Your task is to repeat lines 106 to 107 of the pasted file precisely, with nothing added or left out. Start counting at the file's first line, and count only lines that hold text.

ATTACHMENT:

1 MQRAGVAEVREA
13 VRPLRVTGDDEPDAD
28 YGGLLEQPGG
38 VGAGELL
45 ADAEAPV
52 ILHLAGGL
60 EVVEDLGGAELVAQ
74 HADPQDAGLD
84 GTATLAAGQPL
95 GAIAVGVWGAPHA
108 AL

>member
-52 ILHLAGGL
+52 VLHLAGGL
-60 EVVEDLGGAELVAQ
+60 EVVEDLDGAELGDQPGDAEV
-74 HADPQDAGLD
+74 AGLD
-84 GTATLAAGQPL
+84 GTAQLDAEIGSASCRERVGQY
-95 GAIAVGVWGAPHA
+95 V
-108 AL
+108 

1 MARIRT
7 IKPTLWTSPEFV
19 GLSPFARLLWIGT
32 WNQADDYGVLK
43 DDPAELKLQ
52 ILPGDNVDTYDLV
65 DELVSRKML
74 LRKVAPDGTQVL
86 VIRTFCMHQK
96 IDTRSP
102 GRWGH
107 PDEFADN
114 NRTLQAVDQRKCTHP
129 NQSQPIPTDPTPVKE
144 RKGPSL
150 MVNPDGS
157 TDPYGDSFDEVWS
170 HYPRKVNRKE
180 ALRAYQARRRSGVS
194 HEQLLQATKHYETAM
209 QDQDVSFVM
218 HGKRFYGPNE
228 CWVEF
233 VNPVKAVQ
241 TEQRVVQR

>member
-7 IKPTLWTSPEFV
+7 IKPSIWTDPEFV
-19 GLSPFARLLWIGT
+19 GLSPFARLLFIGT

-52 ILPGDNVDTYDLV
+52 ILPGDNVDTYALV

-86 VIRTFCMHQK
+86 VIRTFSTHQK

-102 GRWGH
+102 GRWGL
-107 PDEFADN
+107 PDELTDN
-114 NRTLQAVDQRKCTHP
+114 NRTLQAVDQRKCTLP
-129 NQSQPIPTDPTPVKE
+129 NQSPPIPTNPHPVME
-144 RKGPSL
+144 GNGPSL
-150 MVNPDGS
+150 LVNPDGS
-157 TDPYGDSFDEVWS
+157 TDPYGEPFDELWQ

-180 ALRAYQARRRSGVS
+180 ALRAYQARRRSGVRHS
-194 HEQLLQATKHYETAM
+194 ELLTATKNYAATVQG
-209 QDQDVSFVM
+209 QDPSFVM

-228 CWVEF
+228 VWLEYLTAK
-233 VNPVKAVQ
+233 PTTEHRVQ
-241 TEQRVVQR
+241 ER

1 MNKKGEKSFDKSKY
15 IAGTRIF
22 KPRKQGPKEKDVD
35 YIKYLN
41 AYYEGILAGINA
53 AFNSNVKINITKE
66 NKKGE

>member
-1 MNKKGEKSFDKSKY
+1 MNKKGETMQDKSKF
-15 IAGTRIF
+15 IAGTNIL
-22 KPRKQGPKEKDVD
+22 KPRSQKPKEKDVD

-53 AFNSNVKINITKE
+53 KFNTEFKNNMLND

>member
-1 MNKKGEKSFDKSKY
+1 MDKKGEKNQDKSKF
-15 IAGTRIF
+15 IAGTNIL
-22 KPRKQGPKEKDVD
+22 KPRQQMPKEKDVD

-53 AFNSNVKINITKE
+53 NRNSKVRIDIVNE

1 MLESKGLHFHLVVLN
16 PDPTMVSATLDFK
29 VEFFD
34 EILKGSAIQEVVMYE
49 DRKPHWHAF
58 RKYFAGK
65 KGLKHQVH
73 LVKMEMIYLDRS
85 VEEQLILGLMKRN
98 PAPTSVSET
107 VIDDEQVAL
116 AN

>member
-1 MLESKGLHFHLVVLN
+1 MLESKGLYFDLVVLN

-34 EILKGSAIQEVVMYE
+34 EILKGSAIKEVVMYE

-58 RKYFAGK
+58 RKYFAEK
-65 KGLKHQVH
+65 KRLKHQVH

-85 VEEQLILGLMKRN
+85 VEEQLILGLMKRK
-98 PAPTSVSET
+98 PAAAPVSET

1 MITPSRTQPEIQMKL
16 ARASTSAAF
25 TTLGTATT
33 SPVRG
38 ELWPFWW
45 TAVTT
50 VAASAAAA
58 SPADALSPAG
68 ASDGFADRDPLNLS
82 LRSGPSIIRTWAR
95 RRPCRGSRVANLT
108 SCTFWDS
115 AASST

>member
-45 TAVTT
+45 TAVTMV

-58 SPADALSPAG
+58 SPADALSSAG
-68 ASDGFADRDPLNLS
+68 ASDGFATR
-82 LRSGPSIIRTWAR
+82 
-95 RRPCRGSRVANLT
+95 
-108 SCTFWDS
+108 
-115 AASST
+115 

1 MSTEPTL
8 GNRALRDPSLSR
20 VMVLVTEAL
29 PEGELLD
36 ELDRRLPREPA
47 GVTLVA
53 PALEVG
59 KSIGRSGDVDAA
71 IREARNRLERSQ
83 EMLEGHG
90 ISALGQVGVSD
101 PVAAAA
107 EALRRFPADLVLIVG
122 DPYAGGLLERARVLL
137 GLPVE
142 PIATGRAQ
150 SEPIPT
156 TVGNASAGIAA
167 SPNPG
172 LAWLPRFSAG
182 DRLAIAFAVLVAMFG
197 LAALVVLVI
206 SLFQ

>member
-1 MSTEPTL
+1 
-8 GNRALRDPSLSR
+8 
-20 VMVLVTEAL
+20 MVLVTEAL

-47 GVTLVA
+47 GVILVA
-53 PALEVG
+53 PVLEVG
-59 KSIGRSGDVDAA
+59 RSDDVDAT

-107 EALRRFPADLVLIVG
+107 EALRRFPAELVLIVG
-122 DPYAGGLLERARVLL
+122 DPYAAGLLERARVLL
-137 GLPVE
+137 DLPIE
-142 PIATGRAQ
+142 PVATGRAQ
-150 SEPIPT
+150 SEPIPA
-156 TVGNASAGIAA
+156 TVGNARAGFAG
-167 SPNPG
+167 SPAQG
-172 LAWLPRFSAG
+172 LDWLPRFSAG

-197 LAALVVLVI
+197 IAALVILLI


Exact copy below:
-22 KPRKQGPKEKDVD
+22 KPRQQMPKEKDVD